Susheela Raman

St Andrews Church, 13 June 2010

“This song is for Ganesh, the remover of obstacles” speaks Susheela Raman, composer, interpreter and tonight singer with her new London-based band. Raman has experienced much success already across Europe and it is certainly justified: her voice is an instrument that she controls with apparent ease, and this year sees the release of new album “VEL”, signed on Saregama, India’s biggest label. Four players join her on stage at intervals with different instruments at St Andrew’s Church in Hove.
As part of his tour, travel writer William Dalrymple reads extracts from his new book Nine Lives. The book is a selection of edited stories taken from interviews, from the story of the strict monastic practices of the Jain, involving a full head hair plucking initiation, to the brave prostitutes of the Saundatti region who believe they serve the goddess Yellamama.
We are introduced to Sharavanan and Bharati. On a Nadeswaram wind instrument that sounds like a call to prayer and pulsing Tavil drums, the acoustics in the Church do their job to warm the blood.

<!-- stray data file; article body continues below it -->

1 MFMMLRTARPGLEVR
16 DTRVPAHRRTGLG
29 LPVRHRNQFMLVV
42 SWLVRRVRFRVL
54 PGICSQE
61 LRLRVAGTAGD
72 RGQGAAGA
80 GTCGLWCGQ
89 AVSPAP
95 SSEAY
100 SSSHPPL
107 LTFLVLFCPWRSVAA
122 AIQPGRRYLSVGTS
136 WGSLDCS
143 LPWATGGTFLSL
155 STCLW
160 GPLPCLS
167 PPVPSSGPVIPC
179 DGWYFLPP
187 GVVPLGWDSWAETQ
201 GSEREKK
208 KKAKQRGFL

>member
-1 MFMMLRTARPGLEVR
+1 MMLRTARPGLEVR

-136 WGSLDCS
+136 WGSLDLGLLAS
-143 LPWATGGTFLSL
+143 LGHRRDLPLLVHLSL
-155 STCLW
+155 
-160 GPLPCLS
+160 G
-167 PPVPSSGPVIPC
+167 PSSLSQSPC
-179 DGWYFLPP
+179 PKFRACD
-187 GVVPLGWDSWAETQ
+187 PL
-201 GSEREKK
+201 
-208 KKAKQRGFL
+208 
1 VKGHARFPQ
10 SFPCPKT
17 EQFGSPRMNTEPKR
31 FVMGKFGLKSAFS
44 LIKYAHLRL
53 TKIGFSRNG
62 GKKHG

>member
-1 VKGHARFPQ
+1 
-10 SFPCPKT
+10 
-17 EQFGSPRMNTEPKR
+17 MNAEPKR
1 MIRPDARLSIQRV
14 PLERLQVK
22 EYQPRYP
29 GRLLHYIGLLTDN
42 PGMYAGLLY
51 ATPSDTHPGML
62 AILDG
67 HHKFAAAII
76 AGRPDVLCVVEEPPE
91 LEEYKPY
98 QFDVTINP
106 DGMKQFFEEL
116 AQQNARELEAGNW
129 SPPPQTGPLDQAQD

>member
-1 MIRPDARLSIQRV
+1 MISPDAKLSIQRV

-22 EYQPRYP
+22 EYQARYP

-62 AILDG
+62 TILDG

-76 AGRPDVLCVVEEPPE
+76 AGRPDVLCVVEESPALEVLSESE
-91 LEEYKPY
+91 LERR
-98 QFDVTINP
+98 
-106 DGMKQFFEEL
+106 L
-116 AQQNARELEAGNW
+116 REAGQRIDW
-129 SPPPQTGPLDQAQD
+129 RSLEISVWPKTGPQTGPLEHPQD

Born in London to Tamil parents of whose caste formerly dictated a preference for classical music and structures, Raman has spent the past four years in the company of a more relaxed approach. The third song has a party atmosphere and Raman explains that the style is not respected in certain class bound circles.
The audience clap along as instructed by the hypnotic figure of Raman. The only downfall is the church pews that restrict dancing, but this doesn’t matter, feet tap and hands tap along as the audience’s cheers reach up to the stained glass ceiling window.
Words by Lizzie Simner

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